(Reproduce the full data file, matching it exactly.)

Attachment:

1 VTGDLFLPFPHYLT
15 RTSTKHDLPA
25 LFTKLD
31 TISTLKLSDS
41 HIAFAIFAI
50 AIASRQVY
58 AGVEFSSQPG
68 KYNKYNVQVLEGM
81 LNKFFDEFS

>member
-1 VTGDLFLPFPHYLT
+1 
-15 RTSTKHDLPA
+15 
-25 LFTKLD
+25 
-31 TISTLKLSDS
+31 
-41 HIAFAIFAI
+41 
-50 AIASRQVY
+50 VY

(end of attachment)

1 VTGDLFLPFPHYLT
15 RTSTKHDLPA
25 LFTKLD
31 TISTLKLSDS
41 HIAFAIFAI
50 AIASRQVY
58 AGVEFSSQPG
68 KYNKYNVQVLEGM
81 LNKFFDEFS

>member
-1 VTGDLFLPFPHYLT
+1 
-15 RTSTKHDLPA
+15 
-25 LFTKLD
+25 
-31 TISTLKLSDS
+31 
-41 HIAFAIFAI
+41 
-50 AIASRQVY
+50 VY